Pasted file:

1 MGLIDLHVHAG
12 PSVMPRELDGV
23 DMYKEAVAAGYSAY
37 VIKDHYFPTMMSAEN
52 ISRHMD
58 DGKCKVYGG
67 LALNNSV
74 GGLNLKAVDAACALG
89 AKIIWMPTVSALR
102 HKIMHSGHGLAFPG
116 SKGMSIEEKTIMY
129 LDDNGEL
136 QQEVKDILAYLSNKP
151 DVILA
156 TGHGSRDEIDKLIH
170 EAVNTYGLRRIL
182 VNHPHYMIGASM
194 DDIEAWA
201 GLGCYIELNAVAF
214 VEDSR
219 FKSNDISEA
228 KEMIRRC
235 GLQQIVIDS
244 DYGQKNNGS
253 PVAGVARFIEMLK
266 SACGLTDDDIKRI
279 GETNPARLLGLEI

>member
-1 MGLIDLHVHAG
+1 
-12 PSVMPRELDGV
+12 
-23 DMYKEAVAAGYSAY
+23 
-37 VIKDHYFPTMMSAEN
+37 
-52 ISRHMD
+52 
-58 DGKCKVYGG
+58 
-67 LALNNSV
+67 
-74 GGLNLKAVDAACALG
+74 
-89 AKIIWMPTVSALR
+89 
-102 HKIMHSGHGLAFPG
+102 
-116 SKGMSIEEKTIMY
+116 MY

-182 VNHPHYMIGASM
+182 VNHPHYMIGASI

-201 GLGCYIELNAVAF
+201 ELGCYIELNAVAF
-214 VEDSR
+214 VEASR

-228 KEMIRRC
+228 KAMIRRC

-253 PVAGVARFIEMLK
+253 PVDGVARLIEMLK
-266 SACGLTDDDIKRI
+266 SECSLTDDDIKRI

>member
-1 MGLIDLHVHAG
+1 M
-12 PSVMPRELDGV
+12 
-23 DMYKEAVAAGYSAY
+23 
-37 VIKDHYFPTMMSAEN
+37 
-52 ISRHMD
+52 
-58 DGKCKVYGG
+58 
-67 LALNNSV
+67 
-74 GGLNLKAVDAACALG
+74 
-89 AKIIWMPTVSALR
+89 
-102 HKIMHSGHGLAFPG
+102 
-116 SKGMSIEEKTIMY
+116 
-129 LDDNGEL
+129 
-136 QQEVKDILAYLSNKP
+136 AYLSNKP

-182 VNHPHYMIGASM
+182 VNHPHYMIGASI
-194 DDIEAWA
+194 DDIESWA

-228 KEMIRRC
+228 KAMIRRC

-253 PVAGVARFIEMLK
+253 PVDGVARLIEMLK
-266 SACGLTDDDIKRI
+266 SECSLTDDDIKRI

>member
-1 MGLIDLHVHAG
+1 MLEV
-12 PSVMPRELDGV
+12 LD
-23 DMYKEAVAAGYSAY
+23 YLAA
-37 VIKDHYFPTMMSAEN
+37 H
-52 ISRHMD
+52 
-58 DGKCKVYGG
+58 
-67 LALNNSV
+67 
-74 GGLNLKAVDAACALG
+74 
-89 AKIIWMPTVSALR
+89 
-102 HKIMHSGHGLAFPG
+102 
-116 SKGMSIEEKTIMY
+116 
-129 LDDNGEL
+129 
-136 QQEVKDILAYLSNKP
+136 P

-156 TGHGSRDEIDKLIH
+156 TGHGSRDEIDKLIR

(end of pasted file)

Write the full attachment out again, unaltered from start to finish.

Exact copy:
1 MGLIDLHVHAG
12 PSVMPRELDGV
23 DMYKEAVAAGYSAY
37 VIKDHYFPTMMSAEN
52 ISRHMD
58 DGKCKVYGG
67 LALNNSV
74 GGLNLKAVDAACALG
89 AKIIWMPTVSALR
102 HKIMHSGHGLAFPG
116 SKGMSIEEKTIMY
129 LDDNGEL
136 QQEVKDILAYLSNKP
151 DVILA
156 TGHGSRDEIDKLIH
170 EAVNTYGLRRIL
182 VNHPHYMIGASM
194 DDIEAWA
201 GLGCYIELNAVAF
214 VEDSR
219 FKSNDISEA
228 KEMIRRC
235 GLQQIVIDS
244 DYGQKNNGS
253 PVAGVARFIEMLK
266 SACGLTDDDIKRI
279 GETNPARLLGLEI

>member
-1 MGLIDLHVHAG
+1 
-12 PSVMPRELDGV
+12 
-23 DMYKEAVAAGYSAY
+23 
-37 VIKDHYFPTMMSAEN
+37 
-52 ISRHMD
+52 
-58 DGKCKVYGG
+58 
-67 LALNNSV
+67 
-74 GGLNLKAVDAACALG
+74 
-89 AKIIWMPTVSALR
+89 
-102 HKIMHSGHGLAFPG
+102 
-116 SKGMSIEEKTIMY
+116 MY

-182 VNHPHYMIGASM
+182 VNHPHYMIGASI

-201 GLGCYIELNAVAF
+201 ELGCYIELNAVAF
-214 VEDSR
+214 VEASR

-228 KEMIRRC
+228 KAMIRRC

-253 PVAGVARFIEMLK
+253 PVDGVARLIEMLK
-266 SACGLTDDDIKRI
+266 SECSLTDDDIKRI

>member
-1 MGLIDLHVHAG
+1 M
-12 PSVMPRELDGV
+12 
-23 DMYKEAVAAGYSAY
+23 
-37 VIKDHYFPTMMSAEN
+37 
-52 ISRHMD
+52 
-58 DGKCKVYGG
+58 
-67 LALNNSV
+67 
-74 GGLNLKAVDAACALG
+74 
-89 AKIIWMPTVSALR
+89 
-102 HKIMHSGHGLAFPG
+102 
-116 SKGMSIEEKTIMY
+116 
-129 LDDNGEL
+129 
-136 QQEVKDILAYLSNKP
+136 AYLSNKP

-182 VNHPHYMIGASM
+182 VNHPHYMIGASI
-194 DDIEAWA
+194 DDIESWA

-228 KEMIRRC
+228 KAMIRRC

-253 PVAGVARFIEMLK
+253 PVDGVARLIEMLK
-266 SACGLTDDDIKRI
+266 SECSLTDDDIKRI

>member
-1 MGLIDLHVHAG
+1 MLEV
-12 PSVMPRELDGV
+12 LD
-23 DMYKEAVAAGYSAY
+23 YLAA
-37 VIKDHYFPTMMSAEN
+37 H
-52 ISRHMD
+52 
-58 DGKCKVYGG
+58 
-67 LALNNSV
+67 
-74 GGLNLKAVDAACALG
+74 
-89 AKIIWMPTVSALR
+89 
-102 HKIMHSGHGLAFPG
+102 
-116 SKGMSIEEKTIMY
+116 
-129 LDDNGEL
+129 
-136 QQEVKDILAYLSNKP
+136 P

-156 TGHGSRDEIDKLIH
+156 TGHGSRDEIDKLIR